Today we move from the prophet Micah who we heard last week to the prophet Isaiah. We begin with the story of the Assyrian attack on Jerusalem and end with a familiar prophecy that promises peace.
Isaiah 36:1-3, 13-20; 37:1-7; Isaiah 2:1-4
In the fourteenth year that Hezekiah was king of Judah, Sennacherib, the emperor of Assyria, attacked the fortified cities of Judah and captured them. Then he ordered his chief official to go from Lachish to Jerusalem with a large military force to demand that King Hezekiah surrender. The official occupied the road where the cloth makers work, by the ditch that brings water from the upper pool. Three Judeans came out to meet him: the official in charge of the palace, Eliakim son of Hilkiah; the court secretary, Shebna; and the official in charge of the records, Joah son of Asaph.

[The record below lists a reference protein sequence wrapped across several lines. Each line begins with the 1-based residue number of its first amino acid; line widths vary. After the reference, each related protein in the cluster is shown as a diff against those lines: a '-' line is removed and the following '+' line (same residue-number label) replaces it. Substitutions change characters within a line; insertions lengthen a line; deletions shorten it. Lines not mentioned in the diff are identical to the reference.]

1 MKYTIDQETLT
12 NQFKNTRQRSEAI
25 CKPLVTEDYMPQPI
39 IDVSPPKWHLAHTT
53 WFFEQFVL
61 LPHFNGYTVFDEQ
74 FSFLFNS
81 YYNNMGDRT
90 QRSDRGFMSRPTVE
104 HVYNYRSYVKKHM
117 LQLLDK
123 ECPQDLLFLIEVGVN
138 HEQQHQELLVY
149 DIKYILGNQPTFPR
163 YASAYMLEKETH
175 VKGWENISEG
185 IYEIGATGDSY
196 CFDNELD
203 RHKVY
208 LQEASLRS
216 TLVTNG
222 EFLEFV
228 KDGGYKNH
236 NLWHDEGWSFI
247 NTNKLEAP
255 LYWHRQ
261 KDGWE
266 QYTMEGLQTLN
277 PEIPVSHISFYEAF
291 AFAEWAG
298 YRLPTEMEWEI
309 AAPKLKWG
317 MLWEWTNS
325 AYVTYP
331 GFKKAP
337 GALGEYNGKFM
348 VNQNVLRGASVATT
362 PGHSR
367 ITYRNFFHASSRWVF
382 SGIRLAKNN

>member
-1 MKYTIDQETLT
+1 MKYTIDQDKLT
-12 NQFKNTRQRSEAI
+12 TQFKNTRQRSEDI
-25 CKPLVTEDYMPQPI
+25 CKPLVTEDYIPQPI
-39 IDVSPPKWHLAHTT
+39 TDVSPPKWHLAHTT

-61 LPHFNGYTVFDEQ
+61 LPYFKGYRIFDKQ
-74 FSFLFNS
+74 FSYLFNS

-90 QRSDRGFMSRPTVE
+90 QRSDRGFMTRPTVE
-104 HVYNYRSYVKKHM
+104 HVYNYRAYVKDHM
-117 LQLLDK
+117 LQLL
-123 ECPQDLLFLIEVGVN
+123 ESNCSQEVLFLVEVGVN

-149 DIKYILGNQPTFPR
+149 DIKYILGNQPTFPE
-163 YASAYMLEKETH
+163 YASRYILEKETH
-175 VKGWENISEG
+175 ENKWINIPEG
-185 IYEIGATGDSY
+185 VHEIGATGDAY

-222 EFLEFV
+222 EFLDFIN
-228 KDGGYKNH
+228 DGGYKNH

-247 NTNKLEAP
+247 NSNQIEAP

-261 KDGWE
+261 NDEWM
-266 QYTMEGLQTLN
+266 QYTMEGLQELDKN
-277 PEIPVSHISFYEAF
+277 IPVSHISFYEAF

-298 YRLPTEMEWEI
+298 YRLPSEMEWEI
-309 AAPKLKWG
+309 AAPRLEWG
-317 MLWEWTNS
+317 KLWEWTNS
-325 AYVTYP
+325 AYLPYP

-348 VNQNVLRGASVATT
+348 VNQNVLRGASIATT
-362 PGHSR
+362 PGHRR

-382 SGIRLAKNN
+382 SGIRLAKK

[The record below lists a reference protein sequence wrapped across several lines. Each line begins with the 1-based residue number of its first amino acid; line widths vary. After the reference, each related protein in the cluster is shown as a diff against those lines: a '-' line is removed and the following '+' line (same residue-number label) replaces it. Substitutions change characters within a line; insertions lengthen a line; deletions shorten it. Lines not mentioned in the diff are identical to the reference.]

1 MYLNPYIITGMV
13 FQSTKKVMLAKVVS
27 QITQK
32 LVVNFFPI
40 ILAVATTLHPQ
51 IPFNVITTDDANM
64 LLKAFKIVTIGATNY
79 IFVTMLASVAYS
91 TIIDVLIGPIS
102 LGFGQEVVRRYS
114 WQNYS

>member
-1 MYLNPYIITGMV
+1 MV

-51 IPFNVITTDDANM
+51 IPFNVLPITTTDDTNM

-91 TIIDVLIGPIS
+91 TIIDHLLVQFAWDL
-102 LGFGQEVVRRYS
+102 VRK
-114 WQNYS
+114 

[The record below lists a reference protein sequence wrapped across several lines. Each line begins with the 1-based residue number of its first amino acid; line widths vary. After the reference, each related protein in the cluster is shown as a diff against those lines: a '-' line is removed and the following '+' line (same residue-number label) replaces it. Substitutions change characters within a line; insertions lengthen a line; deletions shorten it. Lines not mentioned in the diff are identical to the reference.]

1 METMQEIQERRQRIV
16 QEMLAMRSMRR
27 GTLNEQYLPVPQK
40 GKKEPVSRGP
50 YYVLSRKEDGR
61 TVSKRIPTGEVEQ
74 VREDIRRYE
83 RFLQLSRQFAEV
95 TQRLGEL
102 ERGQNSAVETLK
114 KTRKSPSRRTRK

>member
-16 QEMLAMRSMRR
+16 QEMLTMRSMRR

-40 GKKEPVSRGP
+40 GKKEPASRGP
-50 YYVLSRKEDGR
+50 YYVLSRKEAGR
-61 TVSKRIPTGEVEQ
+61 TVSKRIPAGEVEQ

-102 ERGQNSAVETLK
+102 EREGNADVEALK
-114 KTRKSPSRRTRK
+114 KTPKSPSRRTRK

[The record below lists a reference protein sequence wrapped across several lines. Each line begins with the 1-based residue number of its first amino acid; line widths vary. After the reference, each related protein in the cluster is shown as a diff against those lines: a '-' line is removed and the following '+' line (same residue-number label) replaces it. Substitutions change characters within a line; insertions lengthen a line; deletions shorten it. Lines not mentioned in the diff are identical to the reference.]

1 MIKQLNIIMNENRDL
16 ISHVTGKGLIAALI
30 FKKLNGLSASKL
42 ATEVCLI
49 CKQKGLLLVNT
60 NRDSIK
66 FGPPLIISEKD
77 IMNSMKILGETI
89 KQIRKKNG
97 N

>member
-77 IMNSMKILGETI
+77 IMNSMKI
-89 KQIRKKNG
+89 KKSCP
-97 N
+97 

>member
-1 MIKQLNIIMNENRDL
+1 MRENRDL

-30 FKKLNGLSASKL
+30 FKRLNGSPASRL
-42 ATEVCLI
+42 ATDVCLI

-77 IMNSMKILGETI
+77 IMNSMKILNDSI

Then the official stood up and shouted in Hebrew, “Listen to what the emperor of Assyria is telling you. He warns you not to let Hezekiah deceive you. Hezekiah can’t save you. And don’t let him persuade you to rely on the Lord. Don’t think that the Lord will save you and that he will stop our Assyrian army from capturing your city. Don’t listen to Hezekiah! The emperor of Assyria commands you to come out of the city and surrender. You will all be allowed to eat grapes from your own vines and figs from your own trees, and to drink water from your own wells— until the emperor resettles you in a country much like your own, where there are vineyards to give wine and there is grain for making bread. Don’t let Hezekiah fool you into thinking that the Lord will rescue you. Did the gods of any other nations save their countries from the emperor of Assyria? Where are they now, the gods of Hamath and Arpad? Where are the gods of Sepharvaim? Did anyone save Samaria? When did any of the gods of all these countries ever save their country from our emperor? Then what makes you think the Lord can save Jerusalem?”